Dear Editor,

The spate of wanton animal cruelty continues; a pet cat has been killed as a result of a brutal attack – this time in Hemlington.  Reports suggest that this latest killing was simply because a group of teenagers decided it would be fun to attack and torture a cat that they came across in the street.

How many more innocent animals need to die before the government will address unduly lenient sentences for crimes like this? There’s a simple solution:

  1. The law needs to be changed because current maximum sentences are woefully insufficient to deal with the most serious offences.
  2. Animal cruelty sentencing guidelines need to be amended and toughened so that anyone who tortures an animal to death for pleasure does so in the full knowledge that they’ll be headed to jail if caught.
  3. The possibility for appeal against ‘unduly lenient’ sentences should be widened to include offences such as these.

Regards,

Jonathan Arnott MEP,

UKIP, North East

LETTERS

Letters – If we vote to Remain, there are huge risks of the EU extending its tentacles over more and more areas of our daily life

Dear Editor,

In 1975 the British people had a referendum on whether we wanted to remain part of a Common Market. Free trade was quite appealing in a globe which was then beset by huge, punitive tariffs. My dad voted for it, believing government assurances that it was only a trading bloc and not a political project. He’s regretted that ever since.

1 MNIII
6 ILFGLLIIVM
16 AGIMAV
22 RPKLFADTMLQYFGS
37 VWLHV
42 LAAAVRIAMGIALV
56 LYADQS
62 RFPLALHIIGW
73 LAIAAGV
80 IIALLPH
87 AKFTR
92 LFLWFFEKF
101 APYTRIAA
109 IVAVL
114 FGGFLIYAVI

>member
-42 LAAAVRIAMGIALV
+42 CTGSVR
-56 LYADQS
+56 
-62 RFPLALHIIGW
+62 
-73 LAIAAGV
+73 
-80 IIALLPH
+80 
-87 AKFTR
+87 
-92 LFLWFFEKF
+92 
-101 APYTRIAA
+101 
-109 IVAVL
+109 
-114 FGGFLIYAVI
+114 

41 years later, in an interconnected internet-savvy age, the world has moved on. The share of world GDP of current EU members has dropped from over 30% (1980) to 16.5% today, and it’ll be down to around 15% by 2020. According to the IMF, even if you add the economies of all 28 countries together the EU economy now smaller than the United States alone. Times have moved on, but thankfully we have a second bite at the cherry.

If we vote to Remain, there are huge risks of the EU extending its tentacles over more and more areas of our daily life, of EU enlargement diminishing British influence, and of eurozone economic collapse affecting Britain.

Please don’t waste this chance to vote to leave the European Union. It’s possible that another 41 years could pass before we get the chance to have our say again.

Regards,

Jonathan Arnott MEP
UKIP, North East

LETTERS

Letters – British universities will continue to flourish outside of the EU

Dear Editor,

The ‘Remain’ campaign in this referendum seem to have very short memories and little confidence in Britain. My parents both studied at European universities before we ever joined the (then) Common Market, and plenty of non-EU countries participate in student exchange schemes including Erasmus, yet Remain claim that students’ ability to study abroad would be curtailed if we left the European Union. They claim that British research and universities would be harmed, yet Britain has 6 of the world’s top 25 universities. The rest of the European Union has none; of course they’d want to continue working with the United Kingdom – Europe’s leader in research!

Whilst we’re on the subject of universities, EU students can come to the UK on incredibly favourable terms (EU students can study tuition-free in Scotland whilst UK students have to pay) whereas we charge non-EU students an arm and a leg and make it very difficult for them to get to the UK.

The number of international students coming to the UK from India for example has halved in recent years; so much for universities being places of diversity! They’ve become places of discrimination based upon whether the student’s passport is EU or non-EU.

Regards,

Jonathan Arnott MEP,
UKIP, North East